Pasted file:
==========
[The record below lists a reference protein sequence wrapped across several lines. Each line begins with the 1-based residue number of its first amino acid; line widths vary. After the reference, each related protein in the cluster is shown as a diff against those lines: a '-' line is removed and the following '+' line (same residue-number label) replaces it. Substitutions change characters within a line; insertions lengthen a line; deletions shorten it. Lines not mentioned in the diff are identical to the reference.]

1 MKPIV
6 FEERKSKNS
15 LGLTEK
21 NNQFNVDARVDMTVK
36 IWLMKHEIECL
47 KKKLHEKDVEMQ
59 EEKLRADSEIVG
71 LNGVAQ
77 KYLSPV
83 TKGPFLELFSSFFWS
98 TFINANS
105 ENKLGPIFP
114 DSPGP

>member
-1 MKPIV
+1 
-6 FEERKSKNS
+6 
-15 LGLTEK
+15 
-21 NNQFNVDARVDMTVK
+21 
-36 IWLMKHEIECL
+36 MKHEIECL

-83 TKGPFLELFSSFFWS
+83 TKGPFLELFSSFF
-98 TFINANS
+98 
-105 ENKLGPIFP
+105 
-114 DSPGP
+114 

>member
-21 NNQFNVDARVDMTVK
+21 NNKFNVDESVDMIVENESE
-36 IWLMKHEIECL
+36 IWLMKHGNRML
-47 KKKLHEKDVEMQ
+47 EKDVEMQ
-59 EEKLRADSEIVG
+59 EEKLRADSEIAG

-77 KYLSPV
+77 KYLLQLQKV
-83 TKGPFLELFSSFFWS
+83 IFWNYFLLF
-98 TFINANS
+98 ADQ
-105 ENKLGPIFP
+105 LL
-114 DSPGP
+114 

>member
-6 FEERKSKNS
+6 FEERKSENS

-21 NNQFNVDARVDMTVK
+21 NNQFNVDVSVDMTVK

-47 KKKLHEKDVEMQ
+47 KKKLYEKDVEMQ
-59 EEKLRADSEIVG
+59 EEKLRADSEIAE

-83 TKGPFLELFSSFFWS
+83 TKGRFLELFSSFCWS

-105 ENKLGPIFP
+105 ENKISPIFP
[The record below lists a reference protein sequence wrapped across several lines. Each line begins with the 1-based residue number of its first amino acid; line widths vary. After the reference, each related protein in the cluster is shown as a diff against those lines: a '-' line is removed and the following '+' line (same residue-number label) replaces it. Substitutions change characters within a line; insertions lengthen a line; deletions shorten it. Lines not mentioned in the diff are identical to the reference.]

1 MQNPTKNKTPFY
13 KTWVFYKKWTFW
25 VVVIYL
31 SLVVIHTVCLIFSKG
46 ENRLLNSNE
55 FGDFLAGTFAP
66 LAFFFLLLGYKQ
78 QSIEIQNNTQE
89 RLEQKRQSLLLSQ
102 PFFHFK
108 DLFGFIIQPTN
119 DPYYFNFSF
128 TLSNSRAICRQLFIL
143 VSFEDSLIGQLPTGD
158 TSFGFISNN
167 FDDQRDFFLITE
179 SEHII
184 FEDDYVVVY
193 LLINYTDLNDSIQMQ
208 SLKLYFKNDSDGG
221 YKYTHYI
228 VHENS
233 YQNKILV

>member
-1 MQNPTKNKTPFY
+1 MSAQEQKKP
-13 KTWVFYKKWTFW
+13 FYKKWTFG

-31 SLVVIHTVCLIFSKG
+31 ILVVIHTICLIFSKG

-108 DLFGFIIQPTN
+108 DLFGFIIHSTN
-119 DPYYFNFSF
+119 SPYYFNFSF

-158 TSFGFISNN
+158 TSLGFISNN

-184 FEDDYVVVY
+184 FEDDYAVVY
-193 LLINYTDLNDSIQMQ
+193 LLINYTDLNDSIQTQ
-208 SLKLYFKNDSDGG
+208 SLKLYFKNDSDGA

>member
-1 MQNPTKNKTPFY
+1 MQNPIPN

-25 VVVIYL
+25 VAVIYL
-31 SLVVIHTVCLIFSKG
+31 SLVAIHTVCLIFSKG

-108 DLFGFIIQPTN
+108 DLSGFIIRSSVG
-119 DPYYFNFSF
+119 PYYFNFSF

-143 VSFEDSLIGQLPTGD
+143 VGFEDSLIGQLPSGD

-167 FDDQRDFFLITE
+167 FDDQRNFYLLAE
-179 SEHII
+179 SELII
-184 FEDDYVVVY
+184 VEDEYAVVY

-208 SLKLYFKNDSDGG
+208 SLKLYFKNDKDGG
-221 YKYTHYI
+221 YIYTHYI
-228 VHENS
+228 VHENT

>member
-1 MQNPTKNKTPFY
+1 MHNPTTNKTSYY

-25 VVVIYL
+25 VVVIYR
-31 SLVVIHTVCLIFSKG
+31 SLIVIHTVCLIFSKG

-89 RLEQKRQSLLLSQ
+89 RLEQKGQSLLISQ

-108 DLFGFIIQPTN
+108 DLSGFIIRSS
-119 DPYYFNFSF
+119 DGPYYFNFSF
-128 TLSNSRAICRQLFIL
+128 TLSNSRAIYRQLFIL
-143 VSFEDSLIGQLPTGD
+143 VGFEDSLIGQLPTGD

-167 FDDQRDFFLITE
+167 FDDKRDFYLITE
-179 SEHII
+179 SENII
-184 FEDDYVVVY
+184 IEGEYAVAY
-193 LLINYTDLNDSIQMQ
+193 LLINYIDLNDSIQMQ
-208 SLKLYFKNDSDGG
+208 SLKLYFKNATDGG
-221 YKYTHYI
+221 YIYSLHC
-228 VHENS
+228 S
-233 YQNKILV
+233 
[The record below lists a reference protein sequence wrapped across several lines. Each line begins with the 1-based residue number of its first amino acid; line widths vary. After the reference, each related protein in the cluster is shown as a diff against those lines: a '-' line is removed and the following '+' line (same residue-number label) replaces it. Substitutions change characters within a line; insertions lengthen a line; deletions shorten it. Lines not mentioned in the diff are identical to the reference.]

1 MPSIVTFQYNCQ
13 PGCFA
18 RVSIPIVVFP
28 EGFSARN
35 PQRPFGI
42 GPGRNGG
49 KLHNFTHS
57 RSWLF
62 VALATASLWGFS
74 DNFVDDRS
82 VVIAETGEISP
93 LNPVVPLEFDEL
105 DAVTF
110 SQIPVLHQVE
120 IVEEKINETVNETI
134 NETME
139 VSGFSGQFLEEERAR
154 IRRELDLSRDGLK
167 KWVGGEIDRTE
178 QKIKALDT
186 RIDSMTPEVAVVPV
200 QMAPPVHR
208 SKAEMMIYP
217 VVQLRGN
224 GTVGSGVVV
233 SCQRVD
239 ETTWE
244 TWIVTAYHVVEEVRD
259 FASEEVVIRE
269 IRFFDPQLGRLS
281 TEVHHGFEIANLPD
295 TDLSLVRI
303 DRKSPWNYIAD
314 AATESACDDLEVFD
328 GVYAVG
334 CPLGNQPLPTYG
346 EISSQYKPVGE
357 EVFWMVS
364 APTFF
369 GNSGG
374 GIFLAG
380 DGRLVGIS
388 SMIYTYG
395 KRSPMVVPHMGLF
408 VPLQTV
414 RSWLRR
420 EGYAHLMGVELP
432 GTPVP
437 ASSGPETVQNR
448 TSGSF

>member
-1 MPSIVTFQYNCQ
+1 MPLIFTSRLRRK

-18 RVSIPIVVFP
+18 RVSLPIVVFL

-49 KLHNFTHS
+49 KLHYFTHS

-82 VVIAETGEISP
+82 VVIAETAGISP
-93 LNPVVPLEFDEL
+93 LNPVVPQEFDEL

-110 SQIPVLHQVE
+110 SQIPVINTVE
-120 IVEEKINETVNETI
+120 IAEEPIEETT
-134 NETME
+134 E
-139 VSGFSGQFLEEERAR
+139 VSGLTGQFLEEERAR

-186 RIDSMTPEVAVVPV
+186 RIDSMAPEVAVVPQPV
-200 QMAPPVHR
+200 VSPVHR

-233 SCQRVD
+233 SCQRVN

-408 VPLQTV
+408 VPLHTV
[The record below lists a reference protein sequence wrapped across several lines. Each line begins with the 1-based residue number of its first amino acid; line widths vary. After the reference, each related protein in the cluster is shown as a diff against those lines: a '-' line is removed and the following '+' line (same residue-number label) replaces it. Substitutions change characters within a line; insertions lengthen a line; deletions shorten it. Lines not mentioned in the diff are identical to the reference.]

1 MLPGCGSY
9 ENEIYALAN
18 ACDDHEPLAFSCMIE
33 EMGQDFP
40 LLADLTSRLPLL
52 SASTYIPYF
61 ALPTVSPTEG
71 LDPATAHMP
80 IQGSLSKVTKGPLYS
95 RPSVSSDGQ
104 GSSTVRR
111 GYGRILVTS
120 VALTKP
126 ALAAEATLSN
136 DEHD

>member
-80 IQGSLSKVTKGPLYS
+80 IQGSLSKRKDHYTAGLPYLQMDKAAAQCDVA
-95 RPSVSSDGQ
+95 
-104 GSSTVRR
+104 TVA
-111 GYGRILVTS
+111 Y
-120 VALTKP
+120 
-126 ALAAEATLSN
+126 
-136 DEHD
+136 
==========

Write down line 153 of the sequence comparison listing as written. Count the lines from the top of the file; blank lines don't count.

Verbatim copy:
-179 SEHII